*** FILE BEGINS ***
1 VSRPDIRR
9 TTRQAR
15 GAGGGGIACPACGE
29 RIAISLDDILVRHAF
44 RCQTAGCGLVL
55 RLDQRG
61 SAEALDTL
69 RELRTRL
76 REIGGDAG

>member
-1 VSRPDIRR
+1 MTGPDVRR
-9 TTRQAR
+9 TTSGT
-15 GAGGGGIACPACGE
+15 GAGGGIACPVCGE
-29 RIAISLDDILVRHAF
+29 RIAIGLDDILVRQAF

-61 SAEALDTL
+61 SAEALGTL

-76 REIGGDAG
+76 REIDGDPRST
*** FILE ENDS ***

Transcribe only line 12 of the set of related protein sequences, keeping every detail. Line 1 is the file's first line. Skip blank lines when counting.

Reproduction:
+1 MTGPDVRR